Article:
Before Lynn Bowden Jr. led the SEC in rushing yards or shattered high school records, he was a kid in Northeast Ohio – a place which has developed its fair share of football talent.

“From a football point of view, for me, northeast Ohio has got the greatest football ever being played in the United States,” says Bowden. “To me, it was more of a football-based thing for me. Everybody in Ohio has a lot of talent but, unfortunately, some guys don’t get to make it out because of the circumstances they’re raised around or had to adapt to.”

Bowden grew up in Youngstown, a city of around 64,000 people located just west of the Pennsylvania border and 75 miles southeast of Cleveland.

“Youngstown is way different from any other place in Ohio,” Bowden explained. “Don’t get me wrong, every place has bad places, [but] Youngstown is probably one of the hardest places to make it out from because of the way things are going down there.”

High School Wonder

Despite the struggles, Bowden quickly found success in high school football. At Liberty High School, a small school just north of Youngstown, Bowden began as a running back before quickly shifting to quarterback.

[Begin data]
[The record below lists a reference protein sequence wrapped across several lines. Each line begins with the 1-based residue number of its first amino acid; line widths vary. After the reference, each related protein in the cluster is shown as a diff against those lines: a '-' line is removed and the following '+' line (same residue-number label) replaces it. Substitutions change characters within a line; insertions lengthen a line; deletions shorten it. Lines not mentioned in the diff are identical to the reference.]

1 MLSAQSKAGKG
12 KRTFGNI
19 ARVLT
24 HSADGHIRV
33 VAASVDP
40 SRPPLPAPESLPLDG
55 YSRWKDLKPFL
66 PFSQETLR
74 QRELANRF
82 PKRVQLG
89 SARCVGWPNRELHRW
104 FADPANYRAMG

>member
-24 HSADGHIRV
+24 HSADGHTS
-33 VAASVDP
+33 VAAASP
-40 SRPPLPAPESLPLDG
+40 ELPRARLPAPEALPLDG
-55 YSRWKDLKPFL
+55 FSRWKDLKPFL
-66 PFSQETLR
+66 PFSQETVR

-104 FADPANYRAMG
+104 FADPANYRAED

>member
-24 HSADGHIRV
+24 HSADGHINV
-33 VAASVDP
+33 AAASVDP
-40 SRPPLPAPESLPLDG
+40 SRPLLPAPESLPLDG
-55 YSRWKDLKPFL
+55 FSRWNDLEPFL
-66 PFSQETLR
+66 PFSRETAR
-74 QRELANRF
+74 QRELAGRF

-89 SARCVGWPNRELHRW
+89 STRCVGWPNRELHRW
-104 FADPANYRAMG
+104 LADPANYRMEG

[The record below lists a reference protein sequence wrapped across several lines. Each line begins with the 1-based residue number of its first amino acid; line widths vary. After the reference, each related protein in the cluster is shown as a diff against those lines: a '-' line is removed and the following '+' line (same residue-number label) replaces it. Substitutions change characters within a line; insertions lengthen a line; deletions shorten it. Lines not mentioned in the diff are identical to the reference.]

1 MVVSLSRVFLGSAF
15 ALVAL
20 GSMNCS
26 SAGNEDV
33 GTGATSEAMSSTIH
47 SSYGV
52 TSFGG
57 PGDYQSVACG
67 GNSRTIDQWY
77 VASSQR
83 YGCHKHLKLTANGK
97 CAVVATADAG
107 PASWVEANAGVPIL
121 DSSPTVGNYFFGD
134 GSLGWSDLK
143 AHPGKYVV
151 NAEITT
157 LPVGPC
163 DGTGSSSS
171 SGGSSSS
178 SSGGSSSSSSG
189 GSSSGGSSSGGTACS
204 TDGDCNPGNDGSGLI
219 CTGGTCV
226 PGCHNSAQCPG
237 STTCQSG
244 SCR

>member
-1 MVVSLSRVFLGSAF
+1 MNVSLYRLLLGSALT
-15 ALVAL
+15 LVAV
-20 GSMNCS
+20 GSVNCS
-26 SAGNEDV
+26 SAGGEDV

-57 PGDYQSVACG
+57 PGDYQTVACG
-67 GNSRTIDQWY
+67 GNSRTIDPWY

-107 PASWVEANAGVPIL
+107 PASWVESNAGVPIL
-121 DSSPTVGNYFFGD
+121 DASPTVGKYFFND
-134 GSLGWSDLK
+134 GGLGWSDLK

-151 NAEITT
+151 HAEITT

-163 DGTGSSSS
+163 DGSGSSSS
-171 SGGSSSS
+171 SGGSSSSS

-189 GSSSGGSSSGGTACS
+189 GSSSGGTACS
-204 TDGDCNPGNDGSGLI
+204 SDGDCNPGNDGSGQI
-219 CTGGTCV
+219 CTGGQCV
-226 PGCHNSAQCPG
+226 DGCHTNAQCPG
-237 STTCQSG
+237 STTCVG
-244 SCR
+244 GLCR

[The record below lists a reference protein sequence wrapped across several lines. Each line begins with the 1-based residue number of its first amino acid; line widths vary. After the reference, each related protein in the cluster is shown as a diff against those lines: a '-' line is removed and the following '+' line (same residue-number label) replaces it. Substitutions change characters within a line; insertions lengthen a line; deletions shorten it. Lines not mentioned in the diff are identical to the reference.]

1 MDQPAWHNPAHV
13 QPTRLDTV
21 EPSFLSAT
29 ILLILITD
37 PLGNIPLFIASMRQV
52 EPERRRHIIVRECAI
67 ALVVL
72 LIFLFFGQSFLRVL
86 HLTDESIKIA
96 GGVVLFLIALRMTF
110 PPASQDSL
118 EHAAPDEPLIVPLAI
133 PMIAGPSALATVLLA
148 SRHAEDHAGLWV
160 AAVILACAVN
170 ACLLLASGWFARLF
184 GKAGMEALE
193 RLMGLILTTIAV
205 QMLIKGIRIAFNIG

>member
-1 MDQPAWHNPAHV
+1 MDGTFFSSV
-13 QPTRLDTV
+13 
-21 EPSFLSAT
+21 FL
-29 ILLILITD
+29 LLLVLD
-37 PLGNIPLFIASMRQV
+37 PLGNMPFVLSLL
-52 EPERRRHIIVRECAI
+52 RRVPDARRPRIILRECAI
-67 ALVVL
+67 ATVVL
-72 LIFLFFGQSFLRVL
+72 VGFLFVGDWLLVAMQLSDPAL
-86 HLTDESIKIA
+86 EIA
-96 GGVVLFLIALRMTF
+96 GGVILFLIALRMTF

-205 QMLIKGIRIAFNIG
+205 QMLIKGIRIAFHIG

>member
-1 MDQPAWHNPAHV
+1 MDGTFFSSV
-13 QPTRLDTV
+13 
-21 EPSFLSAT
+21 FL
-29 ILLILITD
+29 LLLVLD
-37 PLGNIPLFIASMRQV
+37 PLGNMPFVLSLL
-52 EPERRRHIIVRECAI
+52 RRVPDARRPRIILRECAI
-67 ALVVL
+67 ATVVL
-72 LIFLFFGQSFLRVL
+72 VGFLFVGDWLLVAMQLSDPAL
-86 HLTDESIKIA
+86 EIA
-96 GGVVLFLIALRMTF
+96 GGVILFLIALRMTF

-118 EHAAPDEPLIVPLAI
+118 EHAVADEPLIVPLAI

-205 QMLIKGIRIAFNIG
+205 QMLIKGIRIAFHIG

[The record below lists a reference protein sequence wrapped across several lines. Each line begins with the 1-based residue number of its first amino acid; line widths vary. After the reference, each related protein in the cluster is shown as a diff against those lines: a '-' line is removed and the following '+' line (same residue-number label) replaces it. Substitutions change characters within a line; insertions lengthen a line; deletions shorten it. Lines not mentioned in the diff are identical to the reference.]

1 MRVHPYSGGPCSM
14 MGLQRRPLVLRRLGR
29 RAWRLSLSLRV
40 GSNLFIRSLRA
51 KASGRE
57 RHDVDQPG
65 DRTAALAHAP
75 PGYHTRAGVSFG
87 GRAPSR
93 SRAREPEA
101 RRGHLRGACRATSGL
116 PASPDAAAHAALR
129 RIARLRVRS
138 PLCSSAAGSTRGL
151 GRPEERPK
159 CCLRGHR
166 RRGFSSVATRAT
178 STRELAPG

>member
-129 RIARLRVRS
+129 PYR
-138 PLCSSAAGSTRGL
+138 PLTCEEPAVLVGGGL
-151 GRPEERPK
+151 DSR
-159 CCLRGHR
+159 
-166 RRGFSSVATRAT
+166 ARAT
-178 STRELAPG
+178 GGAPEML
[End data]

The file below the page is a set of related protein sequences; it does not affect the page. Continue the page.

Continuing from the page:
“I started out at a lower division school called Liberty High [School], right up the street from where I stayed at in Youngstown on the north side,” Bowden said. “People really don’t know, I started out at running back there and unfortunately, we lost some quarterbacks because [they] thought I wanted to play quarterback and I was taking reps at quarterback. So, my sophomore year, I had to move to quarterback and I was still at this lower division.”

At quarterback, Bowden found success, averaging eight touchdowns a game. Some questioned the validity of his success due to the lower division. This prompted Bowden, Jr. to transfer to Warren G. Harding High School.

Fast Times at Harding High

Bowden saw limited playing time at Warren G. Harding. This wasn’t due to his inability, but due to the team’s success on the whole. That didn’t keep Bowden from achieving, however. He finished with the school’s career rushing yards (4,718) and rushing touchdowns (57) records.

“I wouldn’t say in my last two years – my junior and senior year – I played every game, full game. My coach always pulled me out and I ended up with 88 total touchdowns in my last two years combined. In my senior year, I probably played three or four full games,” Bowden said. “It was a great experience playing receiver, quarterback, running back, punt returner. I played kicker, punter.”

Bowden also found success on the basketball court at Warren G Harding, where he averaged 24 points, six rebounds and seven assists per game as a senior, which earned him a spot in the Ohio-Kentucky All-Star Game.

“Basketball was something that I could go to to stay out of trouble and keep myself busy. Some people even tell me I’m better in basketball than I am in football,” Bowden said. “It just kept me in shape and kept me athletic. You know, it kept me with something to do.”